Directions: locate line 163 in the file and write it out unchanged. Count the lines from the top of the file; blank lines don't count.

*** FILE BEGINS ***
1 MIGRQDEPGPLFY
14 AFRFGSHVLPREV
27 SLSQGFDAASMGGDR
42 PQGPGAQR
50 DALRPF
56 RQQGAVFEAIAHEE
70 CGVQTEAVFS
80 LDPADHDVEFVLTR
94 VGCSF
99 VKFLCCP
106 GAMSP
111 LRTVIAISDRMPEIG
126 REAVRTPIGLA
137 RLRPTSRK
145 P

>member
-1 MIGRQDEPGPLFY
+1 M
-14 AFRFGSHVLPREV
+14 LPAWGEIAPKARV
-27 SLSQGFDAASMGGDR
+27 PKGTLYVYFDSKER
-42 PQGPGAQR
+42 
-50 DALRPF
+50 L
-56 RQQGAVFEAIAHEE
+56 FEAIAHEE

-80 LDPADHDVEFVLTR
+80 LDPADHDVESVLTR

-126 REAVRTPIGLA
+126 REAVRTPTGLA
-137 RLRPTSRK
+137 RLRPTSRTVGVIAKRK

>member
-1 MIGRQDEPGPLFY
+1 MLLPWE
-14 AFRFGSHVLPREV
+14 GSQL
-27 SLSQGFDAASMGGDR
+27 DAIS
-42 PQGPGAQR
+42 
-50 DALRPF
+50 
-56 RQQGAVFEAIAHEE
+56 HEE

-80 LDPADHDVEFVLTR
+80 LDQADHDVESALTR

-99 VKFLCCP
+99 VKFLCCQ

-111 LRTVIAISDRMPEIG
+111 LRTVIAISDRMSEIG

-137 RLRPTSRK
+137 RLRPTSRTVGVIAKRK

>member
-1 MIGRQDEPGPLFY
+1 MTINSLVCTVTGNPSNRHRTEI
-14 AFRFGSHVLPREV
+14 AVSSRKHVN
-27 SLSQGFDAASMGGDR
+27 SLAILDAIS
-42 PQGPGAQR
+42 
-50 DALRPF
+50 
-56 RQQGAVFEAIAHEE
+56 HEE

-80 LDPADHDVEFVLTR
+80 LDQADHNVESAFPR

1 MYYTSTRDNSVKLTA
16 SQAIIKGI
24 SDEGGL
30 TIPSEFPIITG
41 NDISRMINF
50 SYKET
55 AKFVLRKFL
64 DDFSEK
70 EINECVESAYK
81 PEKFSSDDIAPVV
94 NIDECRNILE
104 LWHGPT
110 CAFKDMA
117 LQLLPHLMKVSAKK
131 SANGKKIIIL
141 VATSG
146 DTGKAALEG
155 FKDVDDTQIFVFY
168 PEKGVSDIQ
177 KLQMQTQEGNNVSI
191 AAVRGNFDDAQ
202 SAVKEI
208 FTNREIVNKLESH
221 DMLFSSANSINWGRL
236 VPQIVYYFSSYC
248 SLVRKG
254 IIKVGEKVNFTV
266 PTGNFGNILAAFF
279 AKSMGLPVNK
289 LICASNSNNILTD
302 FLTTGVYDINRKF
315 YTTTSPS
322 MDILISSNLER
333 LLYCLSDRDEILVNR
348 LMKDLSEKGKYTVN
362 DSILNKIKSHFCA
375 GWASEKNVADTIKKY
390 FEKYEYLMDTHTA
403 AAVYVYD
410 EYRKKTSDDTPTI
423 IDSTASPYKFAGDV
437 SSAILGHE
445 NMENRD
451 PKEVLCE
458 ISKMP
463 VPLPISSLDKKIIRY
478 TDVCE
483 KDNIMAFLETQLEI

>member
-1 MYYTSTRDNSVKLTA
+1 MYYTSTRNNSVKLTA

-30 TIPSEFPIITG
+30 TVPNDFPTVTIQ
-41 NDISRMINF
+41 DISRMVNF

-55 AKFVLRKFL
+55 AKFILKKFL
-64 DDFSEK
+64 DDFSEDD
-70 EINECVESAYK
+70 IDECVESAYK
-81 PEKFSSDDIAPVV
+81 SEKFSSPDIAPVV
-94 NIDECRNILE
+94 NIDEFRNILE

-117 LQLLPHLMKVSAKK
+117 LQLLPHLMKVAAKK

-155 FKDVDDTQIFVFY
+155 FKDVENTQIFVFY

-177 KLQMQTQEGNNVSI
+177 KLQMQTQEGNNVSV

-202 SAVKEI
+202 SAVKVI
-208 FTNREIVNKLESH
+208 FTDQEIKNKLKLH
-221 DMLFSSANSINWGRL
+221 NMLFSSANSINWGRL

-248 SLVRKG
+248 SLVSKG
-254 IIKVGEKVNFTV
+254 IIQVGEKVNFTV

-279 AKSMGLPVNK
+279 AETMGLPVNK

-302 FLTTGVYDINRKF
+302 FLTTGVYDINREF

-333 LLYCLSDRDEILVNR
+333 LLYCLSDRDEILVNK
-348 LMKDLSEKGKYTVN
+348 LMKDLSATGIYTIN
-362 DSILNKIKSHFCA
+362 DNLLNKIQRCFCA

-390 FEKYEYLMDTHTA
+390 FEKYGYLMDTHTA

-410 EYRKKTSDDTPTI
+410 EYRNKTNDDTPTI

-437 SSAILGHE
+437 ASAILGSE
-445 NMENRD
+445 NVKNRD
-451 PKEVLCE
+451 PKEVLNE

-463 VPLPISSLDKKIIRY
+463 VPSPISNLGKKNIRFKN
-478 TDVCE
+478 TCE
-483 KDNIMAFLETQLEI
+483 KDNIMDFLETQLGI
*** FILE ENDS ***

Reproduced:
+390 FEKYGYLMDTHTA